The three major indexes finished down in 2000, but that doesn't tell the whole story. The most interesting aspect of the year was the constant flow of money back and forth between "old economy" and "new economy" stocks. In the end, the NASDAQ suffered a 39% drubbing and was down over 50% from it's springtime peak. At the same time, many businesses that were unloved during that speculative frenzy recovered and recorded significant gains by year end. I suspect that many value oriented investors benefited from that change of heart.
With aggregate stock prices down and another year of reinvested capital and economic growth behind us, I'd like to be able to tell you that last year's correction removed the excesses from the market and economy. Unfortunately, I don't believe that's the case. No doubt, there are more pockets of value than has been the case. However, stocks in aggregate remain extremely high based on PE ratios, price to replacement costs, and other traditional methods of valuation. The general valuations aren't as extreme as before, but the huge move of money from the NASDAQ to other sectors of the market more or less just changed the face of the excesses.
As always, I'd like to point out that some areas of the market that "seem" fairly priced "may not be". Corporate America is still earning higher than average profit margins across many industries. If those margins are sustainable, higher than average prices are justified because of the higher level of free cash that is generated. However, it's been my view that over the long haul those margins are at risk. Therefore, stock prices that fully reflect very high margins as sustainable provide almost no margin of safety.
There is a growing possibility that some high margins will be tested shortly.
The part of the earnings and asset price equation that is often overlooked by mainstream analysis is credit expansion. In our system, some credit literally comes "out of thin air". The act of granting credit "out of thin air" stimulates business activity and/or asset prices. Therefore, when credit is made available on a large scale beyond the level of available savings, it can create a "temporary" boom in asset prices, earnings, and the economy.
However, in a well balanced economy there are relationships between savings, investment, the cost of capital (interest rates and stock prices), the return on capital (interest rates, stock prices, the return on active business investment), productivity, economic growth and many other factors. Even though these relationships can temporarily be short-circuited by an overly easy or tight monetary policy, they will generally reassert themselves over time as either the Fed addresses the situation or the system corrects itself. In my view, much of the boom of the late 90s was credit based. Credit was way too easy.
By raising rates the Fed started to address the resultant imbalances.
As a result, the US economy began the desired slowdown. But now, a recession cannot be ruled out. Generally, long-term investors shouldn't be overly concerned about these sorts of fluctuations in the economy, but in my opinion, "things may be a different this time." (Didn't the bulls say that about the NASDAQ at 5000?) There is still substantial evidence of significant imbalances in the U.S. economy. The stock market remains extremely high, personal savings are very low or non-existent, credit growth in many areas has been much faster than GDP growth, and the US is running a huge current account deficit.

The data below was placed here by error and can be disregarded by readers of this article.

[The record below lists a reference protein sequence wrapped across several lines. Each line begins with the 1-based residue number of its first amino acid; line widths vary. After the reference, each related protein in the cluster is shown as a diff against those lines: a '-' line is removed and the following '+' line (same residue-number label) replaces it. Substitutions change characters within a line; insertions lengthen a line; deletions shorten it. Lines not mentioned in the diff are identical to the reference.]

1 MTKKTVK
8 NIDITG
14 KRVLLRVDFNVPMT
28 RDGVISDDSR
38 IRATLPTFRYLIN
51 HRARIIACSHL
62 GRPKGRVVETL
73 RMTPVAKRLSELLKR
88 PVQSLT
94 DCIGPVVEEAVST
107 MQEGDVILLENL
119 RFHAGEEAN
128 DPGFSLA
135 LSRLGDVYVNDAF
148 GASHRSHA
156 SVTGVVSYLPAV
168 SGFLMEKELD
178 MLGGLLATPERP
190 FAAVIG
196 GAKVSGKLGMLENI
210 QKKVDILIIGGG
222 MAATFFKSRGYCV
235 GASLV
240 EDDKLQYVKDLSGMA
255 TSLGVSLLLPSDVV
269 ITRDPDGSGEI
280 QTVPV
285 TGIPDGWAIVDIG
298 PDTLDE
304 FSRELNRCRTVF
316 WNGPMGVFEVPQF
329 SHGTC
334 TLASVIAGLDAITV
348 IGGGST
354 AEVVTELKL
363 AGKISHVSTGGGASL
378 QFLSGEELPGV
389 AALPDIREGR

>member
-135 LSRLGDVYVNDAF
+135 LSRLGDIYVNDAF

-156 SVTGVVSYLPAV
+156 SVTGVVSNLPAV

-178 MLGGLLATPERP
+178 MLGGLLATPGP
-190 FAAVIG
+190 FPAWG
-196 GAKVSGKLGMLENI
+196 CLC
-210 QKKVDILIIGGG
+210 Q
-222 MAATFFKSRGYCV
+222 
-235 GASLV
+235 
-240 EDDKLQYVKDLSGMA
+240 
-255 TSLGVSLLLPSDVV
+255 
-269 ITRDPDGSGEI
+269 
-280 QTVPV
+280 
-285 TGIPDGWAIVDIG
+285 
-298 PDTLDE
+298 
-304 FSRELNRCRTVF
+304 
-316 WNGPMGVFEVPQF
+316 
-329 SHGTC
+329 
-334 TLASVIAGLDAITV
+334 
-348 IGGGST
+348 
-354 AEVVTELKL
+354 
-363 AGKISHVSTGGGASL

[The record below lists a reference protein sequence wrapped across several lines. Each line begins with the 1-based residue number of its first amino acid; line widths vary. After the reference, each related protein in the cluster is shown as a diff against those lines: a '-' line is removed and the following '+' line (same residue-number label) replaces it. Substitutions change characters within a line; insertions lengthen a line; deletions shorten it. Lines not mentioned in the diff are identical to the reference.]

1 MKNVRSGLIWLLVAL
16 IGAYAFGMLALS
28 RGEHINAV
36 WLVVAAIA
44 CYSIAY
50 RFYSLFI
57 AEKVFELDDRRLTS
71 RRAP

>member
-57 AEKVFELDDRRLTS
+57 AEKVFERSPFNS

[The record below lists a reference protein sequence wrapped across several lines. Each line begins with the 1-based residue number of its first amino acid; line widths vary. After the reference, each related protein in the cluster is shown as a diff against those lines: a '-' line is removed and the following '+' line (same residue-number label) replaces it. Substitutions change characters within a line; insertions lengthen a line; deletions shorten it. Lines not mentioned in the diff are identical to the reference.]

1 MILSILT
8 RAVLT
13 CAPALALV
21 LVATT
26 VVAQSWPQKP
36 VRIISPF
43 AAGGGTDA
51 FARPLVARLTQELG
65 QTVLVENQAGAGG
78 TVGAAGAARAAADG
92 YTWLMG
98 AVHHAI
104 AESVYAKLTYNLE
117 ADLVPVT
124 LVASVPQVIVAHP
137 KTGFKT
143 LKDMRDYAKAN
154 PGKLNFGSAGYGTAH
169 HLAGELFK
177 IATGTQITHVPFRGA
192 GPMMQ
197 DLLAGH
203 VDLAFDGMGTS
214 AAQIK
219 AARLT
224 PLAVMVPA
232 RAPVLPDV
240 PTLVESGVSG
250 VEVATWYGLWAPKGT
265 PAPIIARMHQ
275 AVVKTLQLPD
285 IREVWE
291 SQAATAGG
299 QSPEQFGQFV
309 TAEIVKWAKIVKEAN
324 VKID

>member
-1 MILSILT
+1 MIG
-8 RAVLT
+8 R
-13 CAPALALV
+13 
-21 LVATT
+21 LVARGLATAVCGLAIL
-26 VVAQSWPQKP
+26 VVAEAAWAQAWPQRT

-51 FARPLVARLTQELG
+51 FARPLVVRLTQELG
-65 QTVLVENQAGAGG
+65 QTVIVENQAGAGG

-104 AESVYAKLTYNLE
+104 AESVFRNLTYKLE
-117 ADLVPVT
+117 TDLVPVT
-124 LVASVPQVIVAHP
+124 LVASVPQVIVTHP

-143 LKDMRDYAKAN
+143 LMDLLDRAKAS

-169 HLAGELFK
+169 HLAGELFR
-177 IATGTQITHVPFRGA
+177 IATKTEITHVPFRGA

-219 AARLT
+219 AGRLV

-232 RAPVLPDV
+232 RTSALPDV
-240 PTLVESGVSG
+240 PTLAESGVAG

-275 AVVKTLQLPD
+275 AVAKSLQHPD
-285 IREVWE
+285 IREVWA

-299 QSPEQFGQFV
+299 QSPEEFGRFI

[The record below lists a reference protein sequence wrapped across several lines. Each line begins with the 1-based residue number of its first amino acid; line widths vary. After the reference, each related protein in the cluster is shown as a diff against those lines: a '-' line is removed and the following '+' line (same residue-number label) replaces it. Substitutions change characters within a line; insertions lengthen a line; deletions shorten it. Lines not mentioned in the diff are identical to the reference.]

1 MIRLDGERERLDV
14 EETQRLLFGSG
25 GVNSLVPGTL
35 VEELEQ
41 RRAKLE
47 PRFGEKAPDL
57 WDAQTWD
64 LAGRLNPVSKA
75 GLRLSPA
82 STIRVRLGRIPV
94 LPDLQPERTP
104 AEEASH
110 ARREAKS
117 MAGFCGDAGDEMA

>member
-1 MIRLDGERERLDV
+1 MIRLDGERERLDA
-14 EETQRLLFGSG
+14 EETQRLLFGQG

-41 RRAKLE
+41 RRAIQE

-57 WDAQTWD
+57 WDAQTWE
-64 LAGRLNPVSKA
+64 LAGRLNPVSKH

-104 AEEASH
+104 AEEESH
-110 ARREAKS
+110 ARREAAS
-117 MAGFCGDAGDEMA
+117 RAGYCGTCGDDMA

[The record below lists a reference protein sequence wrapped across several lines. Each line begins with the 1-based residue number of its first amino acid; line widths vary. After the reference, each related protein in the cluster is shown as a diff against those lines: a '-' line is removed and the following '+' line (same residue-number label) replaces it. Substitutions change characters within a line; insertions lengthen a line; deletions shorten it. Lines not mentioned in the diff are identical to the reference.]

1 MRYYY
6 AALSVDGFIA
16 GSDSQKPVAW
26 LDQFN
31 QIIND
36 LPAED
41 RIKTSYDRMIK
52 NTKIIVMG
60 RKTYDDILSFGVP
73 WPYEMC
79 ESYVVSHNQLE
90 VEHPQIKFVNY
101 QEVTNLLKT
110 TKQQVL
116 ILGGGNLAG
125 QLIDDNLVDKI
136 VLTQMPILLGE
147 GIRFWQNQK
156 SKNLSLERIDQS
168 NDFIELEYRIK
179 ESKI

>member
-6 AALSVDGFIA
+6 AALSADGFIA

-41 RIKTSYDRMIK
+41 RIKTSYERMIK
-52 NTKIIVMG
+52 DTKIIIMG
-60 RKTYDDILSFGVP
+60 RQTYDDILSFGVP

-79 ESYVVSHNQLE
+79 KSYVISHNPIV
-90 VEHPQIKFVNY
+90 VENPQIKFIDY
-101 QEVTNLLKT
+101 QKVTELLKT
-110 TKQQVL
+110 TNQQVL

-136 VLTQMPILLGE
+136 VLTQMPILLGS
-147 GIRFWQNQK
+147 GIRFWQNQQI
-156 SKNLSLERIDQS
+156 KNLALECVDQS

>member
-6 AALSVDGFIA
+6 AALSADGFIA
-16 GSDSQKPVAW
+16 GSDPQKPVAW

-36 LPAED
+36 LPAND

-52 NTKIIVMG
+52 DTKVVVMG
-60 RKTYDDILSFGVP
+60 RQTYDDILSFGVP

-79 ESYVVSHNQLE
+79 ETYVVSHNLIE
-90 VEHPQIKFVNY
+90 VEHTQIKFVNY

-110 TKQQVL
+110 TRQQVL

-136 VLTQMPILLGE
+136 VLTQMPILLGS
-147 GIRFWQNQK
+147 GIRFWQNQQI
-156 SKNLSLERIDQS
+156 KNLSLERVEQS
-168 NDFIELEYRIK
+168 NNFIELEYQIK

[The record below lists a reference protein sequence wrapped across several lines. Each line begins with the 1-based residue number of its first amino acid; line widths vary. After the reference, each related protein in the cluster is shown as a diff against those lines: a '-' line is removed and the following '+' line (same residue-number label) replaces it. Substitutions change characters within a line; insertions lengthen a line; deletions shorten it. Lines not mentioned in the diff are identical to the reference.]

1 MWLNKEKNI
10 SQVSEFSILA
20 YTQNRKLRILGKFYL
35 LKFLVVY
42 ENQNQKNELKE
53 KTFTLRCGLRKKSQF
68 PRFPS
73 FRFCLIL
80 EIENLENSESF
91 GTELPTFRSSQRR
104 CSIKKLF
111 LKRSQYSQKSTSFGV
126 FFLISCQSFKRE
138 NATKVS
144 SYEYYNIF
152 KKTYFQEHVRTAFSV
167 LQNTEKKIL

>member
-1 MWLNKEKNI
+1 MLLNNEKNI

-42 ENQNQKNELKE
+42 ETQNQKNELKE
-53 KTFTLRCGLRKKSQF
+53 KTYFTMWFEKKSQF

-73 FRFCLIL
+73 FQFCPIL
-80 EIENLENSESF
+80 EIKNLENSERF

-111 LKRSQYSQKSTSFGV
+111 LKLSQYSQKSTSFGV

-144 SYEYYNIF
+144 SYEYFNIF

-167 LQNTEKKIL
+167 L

All these are classic signs of the type of economic bubble that ends with serious consequences.
As regular readers know, I suspect that the Fed and Treasury Department erred repeatedly during the middle to late 90s by underwriting and expanding the excesses with bailouts and further easy credit. I believe the authorities should have checked the situation when thing were still manageable. They had opportunities.
As usual, this Fed was quick to respond to the bear market in stocks, tougher credit conditions, and the growing risks of a serious slowdown. The Fed lowered rates 1/2 percent in a surprise move that seems to have temporarily renewed investor confidence. More cuts are likely to come. Only time will tell whether it will be enough to forestall a recession and put markets on firmer footing.
My main concern is that a correction that did little more than take valuations from "preposterous" to "overvalued" prompted (or forced) another large surprise rate cut.
So far, little has been accomplished in the way of removing other potential credit and savings imbalances.
You have to wonder what impact a "mean reversion" would have on confidence, corporate earnings, investment, and ultimately economic activity. I think that's an issue that should remain in the back of investors' minds.
Last year my quarterly market summaries focused primarily on the depressed stocks in the property casualty and food industries. Both of those sectors rallied sharply from their most depressed levels and I have since reduced my exposure significantly.
It appears that the best values are located among small and micro caps. The trend towards indexing and the desire for liquidity is leaving many fine companies ignored and unloved. It's impossible to say when a change in the flow of funds will occur, but I think that patient investors will ultimately be rewarded with huge gains. Perhaps the catalyst will be takeovers by larger companies that at these prices might prefer to buy the expansion they desire rather than build it.
There are no specific industry sectors that I like at this point, but I will point out my preferences from time to time as market conditions change.
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January 22, 2001